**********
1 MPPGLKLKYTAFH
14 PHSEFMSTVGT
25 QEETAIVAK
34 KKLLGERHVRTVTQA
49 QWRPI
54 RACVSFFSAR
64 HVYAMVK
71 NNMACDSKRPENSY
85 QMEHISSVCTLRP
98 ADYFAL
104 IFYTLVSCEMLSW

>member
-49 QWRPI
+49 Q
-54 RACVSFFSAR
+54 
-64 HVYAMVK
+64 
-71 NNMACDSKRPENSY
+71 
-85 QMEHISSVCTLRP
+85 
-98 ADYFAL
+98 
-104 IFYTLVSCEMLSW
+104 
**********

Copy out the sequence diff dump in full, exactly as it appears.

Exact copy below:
1 MPPGLKLKYTAFH
14 PHSEFMSTVGT
25 QEETAIVAK
34 KKLLGERHVRTVTQA
49 QWRPI
54 RACVSFFSAR
64 HVYAMVK
71 NNMACDSKRPENSY
85 QMEHISSVCTLRP
98 ADYFAL
104 IFYTLVSCEMLSW

>member
-49 QWRPI
+49 Q
-54 RACVSFFSAR
+54 
-64 HVYAMVK
+64 
-71 NNMACDSKRPENSY
+71 
-85 QMEHISSVCTLRP
+85 
-98 ADYFAL
+98 
-104 IFYTLVSCEMLSW
+104 